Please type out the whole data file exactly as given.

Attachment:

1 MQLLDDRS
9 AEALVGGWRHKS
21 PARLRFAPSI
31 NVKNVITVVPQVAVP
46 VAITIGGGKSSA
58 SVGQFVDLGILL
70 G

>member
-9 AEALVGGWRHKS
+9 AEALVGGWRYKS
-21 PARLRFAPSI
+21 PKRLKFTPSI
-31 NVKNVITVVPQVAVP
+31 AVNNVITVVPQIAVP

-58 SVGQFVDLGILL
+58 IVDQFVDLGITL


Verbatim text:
1 MQLLDDRS
9 AEALVGGWRHKS
21 PARLRFAPSI
31 NVKNVITVVPQVAVP
46 VAITIGGGKSSA
58 SVGQFVDLGILL
70 G

>member
-9 AEALVGGWRHKS
+9 AEALVGGWRYKS
-21 PARLRFAPSI
+21 PKRLKFTPSI
-31 NVKNVITVVPQVAVP
+31 AVNNVITVVPQIAVP

-58 SVGQFVDLGILL
+58 IVDQFVDLGITL